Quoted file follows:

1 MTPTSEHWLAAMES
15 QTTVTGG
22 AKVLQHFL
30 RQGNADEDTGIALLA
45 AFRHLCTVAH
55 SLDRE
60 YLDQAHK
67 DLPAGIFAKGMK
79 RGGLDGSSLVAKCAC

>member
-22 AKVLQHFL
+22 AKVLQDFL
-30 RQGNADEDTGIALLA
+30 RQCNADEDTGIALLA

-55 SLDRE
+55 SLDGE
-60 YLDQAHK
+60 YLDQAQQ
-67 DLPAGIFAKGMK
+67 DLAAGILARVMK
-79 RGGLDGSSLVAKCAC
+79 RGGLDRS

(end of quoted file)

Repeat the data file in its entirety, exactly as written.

1 MTPTSEHWLAAMES
15 QTTVTGG
22 AKVLQHFL
30 RQGNADEDTGIALLA
45 AFRHLCTVAH
55 SLDRE
60 YLDQAHK
67 DLPAGIFAKGMK
79 RGGLDGSSLVAKCAC

>member
-22 AKVLQHFL
+22 AKVLQDFL
-30 RQGNADEDTGIALLA
+30 RQCNADEDTGIALLA

-55 SLDRE
+55 SLDGE
-60 YLDQAHK
+60 YLDQAQQ
-67 DLPAGIFAKGMK
+67 DLAAGILARVMK
-79 RGGLDGSSLVAKCAC
+79 RGGLDRS